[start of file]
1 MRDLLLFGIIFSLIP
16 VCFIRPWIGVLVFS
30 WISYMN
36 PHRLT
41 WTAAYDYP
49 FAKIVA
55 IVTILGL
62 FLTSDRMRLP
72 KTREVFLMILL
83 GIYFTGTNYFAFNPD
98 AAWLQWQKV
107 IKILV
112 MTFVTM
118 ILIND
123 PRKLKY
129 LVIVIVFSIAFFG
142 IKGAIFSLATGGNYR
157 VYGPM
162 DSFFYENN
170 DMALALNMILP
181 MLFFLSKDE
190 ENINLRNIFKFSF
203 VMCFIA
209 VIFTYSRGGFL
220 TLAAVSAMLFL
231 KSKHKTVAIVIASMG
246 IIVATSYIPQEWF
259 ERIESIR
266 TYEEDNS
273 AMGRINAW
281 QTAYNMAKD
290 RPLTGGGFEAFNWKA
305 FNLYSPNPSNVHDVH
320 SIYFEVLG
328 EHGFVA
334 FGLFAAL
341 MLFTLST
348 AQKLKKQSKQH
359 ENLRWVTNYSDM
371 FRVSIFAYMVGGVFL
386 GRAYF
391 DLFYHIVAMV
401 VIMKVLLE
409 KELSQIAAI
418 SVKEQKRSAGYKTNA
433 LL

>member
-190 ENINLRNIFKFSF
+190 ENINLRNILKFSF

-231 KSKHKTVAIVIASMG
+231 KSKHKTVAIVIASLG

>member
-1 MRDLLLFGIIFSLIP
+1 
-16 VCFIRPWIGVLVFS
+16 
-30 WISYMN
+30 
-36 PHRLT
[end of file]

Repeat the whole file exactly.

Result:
1 MRDLLLFGIIFSLIP
16 VCFIRPWIGVLVFS
30 WISYMN
36 PHRLT
41 WTAAYDYP
49 FAKIVA
55 IVTILGL
62 FLTSDRMRLP
72 KTREVFLMILL
83 GIYFTGTNYFAFNPD
98 AAWLQWQKV
107 IKILV
112 MTFVTM
118 ILIND
123 PRKLKY
129 LVIVIVFSIAFFG
142 IKGAIFSLATGGNYR
157 VYGPM
162 DSFFYENN
170 DMALALNMILP
181 MLFFLSKDE
190 ENINLRNIFKFSF
203 VMCFIA
209 VIFTYSRGGFL
220 TLAAVSAMLFL
231 KSKHKTVAIVIASMG
246 IIVATSYIPQEWF
259 ERIESIR
266 TYEEDNS
273 AMGRINAW
281 QTAYNMAKD
290 RPLTGGGFEAFNWKA
305 FNLYSPNPSNVHDVH
320 SIYFEVLG
328 EHGFVA
334 FGLFAAL
341 MLFTLST
348 AQKLKKQSKQH
359 ENLRWVTNYSDM
371 FRVSIFAYMVGGVFL
386 GRAYF
391 DLFYHIVAMV
401 VIMKVLLE
409 KELSQIAAI
418 SVKEQKRSAGYKTNA
433 LL

>member
-190 ENINLRNIFKFSF
+190 ENINLRNILKFSF

-231 KSKHKTVAIVIASMG
+231 KSKHKTVAIVIASLG

>member
-1 MRDLLLFGIIFSLIP
+1 
-16 VCFIRPWIGVLVFS
+16 
-30 WISYMN
+30 
-36 PHRLT